After the basic structure of the Three-Point Talk is created, you can add more impact to your presentation by adding analogies, demonstrations, samples, anecdotes, or other pieces of showmanship. In a previous article titled How to Design a Presentation Quickly, we covered how to use a simple Three-Point Talk structure to design a skeleton of a presentation, and in that article, we actually used the structure of a Three-Point Talk to explain how to write the Three-Point Talk. So now, let’s add a few impact ideas to the previous article to see if we can make it even more relatable and compelling.
To deliver a great Three-Point Talk, you just have to remember three basic steps.
- Limit your topic to the three most important points.
- Develop compelling support for each point.
- Summarize the points to conclude.
Limit your Topic to Three Main Points
Remember, the human mind can only totally focus on one thing at a time. So, unless you can hone your talk into three points or less, your audience will have a tough time retaining your information. (Analogy) It is similar to driving down a busy highway. So much information is all around us, that it would be very difficult to store and memorize everything we see. But if someone gave us some simple directions with a few landmarks, those specific landmarks are easier to spot. By giving a brief introduction of what the three main points are, we are telling our audience what landmarks to pay attention to.
It’s okay to give additional information, but the more information outside of the scope of the three main points, the more diluted the message will be. This Three-Point process also helps the speaker create a clear and concise message for the audience. As we become more clear in our delivery, our audience becomes more clear about our topic as well. It is easy for the audience to follow our train of thought, and easier for them to stay focused on our topic. (Personal Example) In fact, three months ago, I had a company approach me to put together a program to help their executives and managers measure the work of their employees in order to develop their direct reports. In the beginning, I felt a little overwhelmed asking myself how could I create an impactful program on such a diverse topic. So, the first thing I did was to break down the topic into the three critical pieces of information that the audience would need to know to be more effective at measuring work. That structure made it much easier to formulate the workshop.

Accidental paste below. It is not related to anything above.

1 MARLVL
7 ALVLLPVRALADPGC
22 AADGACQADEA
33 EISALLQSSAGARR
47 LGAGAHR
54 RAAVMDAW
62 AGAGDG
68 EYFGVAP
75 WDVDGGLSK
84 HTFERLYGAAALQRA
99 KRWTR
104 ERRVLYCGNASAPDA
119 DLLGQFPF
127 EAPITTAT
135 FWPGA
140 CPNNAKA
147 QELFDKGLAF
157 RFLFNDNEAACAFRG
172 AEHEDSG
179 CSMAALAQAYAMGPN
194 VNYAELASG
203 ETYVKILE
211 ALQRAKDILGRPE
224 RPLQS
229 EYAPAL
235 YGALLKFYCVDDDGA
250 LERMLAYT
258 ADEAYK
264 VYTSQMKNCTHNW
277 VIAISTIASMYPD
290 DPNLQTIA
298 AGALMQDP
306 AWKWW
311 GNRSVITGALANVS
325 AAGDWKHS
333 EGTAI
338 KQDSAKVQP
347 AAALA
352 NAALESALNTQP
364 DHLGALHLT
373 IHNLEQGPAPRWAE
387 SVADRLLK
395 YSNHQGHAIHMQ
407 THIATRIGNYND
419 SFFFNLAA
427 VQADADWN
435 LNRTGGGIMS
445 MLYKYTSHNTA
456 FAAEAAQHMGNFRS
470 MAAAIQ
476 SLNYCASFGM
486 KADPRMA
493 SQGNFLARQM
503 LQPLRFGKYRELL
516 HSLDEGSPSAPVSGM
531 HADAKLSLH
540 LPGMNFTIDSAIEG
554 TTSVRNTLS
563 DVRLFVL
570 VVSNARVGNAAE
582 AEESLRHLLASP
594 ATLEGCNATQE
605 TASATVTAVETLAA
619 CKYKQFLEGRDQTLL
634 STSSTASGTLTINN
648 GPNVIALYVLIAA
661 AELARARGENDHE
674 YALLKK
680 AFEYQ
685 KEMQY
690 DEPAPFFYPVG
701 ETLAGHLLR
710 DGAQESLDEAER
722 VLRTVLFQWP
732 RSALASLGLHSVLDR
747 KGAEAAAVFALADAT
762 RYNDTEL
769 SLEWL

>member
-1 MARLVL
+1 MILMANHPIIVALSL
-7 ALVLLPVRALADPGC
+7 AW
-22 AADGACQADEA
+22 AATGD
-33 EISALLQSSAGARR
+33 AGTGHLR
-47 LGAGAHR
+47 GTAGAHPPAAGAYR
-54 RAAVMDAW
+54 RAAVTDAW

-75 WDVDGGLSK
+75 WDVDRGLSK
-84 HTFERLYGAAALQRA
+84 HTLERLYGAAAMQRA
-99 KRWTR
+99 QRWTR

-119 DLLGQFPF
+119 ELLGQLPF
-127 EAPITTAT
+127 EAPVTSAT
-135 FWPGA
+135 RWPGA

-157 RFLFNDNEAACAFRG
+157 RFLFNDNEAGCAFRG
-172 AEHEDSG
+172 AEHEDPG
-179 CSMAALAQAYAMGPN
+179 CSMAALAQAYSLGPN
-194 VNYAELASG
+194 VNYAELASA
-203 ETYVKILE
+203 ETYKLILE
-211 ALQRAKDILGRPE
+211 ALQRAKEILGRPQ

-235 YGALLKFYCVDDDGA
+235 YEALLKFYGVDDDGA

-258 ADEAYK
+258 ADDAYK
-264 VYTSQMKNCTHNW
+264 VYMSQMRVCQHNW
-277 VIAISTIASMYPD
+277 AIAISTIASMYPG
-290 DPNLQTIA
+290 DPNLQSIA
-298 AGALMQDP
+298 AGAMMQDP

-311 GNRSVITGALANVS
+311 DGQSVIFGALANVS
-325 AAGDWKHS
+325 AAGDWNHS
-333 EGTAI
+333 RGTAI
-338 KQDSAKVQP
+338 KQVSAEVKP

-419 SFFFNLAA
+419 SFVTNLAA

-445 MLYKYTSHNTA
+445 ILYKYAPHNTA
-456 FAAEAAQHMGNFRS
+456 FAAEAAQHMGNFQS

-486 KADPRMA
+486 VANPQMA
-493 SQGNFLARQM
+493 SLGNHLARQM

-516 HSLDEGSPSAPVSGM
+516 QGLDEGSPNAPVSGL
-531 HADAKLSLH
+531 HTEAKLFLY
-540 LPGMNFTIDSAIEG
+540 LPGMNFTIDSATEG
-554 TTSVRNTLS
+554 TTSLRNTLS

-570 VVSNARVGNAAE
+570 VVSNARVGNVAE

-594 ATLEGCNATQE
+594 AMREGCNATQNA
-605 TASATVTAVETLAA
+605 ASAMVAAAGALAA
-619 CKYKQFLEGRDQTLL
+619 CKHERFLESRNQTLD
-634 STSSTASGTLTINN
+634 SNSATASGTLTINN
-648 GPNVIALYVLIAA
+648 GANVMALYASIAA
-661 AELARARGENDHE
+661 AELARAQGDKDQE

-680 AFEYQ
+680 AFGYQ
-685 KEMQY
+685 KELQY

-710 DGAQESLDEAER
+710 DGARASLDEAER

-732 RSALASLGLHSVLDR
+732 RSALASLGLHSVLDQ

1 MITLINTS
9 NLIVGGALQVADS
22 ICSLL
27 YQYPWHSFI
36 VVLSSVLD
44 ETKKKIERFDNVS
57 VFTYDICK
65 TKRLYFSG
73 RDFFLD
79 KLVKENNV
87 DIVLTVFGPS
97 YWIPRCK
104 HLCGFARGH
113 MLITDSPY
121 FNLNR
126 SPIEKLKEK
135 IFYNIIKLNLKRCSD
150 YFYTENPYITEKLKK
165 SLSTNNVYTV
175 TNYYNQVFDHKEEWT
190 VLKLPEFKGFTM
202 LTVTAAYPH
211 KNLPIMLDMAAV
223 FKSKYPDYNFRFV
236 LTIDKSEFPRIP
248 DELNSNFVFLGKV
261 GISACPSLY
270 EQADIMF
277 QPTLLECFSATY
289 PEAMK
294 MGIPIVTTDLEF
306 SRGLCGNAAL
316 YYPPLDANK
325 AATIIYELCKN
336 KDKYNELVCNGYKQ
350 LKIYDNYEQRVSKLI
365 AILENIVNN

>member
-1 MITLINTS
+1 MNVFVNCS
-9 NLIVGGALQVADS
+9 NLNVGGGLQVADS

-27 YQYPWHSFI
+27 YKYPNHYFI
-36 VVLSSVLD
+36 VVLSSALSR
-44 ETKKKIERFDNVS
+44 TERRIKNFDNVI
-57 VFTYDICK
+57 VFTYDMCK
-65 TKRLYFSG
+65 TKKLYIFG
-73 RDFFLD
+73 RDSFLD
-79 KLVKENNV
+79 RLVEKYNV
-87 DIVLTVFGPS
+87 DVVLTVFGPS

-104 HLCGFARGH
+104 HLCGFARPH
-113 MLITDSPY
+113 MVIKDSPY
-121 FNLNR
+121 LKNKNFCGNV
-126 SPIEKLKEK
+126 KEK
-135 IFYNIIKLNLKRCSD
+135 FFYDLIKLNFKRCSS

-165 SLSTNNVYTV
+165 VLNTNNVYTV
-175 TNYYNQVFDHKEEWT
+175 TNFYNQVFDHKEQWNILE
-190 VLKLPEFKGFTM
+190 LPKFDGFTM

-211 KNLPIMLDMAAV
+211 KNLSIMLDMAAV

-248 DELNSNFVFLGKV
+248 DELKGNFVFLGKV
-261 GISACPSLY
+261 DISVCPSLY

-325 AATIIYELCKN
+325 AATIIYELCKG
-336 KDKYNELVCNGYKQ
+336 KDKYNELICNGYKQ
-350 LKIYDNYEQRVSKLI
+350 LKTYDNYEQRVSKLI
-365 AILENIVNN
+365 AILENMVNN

Develop Compelling Support for each Point
The second major key to a successful Three-Point Talk is to offer your audience some support to back up your three key points. Real-life examples, statistics, expert opinions, and other support material can add additional credibility to your message.
The personal stories that we have talked about in the last several chapters are excellent real-life examples that can be quite compelling. Everyone loves a story. Statistics can also be effective, but be careful. Dale Carnegie, in his book The Quick and Easy Way to Effective Speaking, said, “Statistics of themselves are boring. They should be judiciously used and should be clothed in language that makes them vivid and graphic.” (Demonstration) For example, if your statistics showed that your manufacturing machinery has a 20% downtime, you might make the statistic more vivid by saying, “If I were to walk out of my office ten times per day to visit the floor, two of those ten time, I would find the machinery idle.”
The testimony of an expert can also add a great deal of deal of credibility to your message. According to Cordell & Cordell, PC, “as many as 50% of all court cases utilize an expert in some capacity. Furthermore, surveys of judges have demonstrated that judges regard expert testimony as very influential in their ultimate decision, particularly where the court appoints the expert.” If this type of support can influence a judge, it might be a great way to influence the people we are speaking to as well.
Finally, to ensure that our main points are remembered, it might be a good idea to end with a summary. The best and easiest way to end a Three-Point Talk is to just list the three key points one more time to refresh the memory of your audience.
So in summary, the three main steps to giving a great talk to inform are:
- Limit your topic to three main points
- Develop compelling support for each topic, and
- Summarize your main points in conclusion.
Notice how adding just a few additional impact items such as analogies, demonstrations, and examples can really clarify your information? So use the Three Point Talk (or Four Point Talk or even Five Point Talk) to design the initial structure of your presentation, and then use examples, analogies, demonstrations, and other types of showmanship to give your presentation more meat.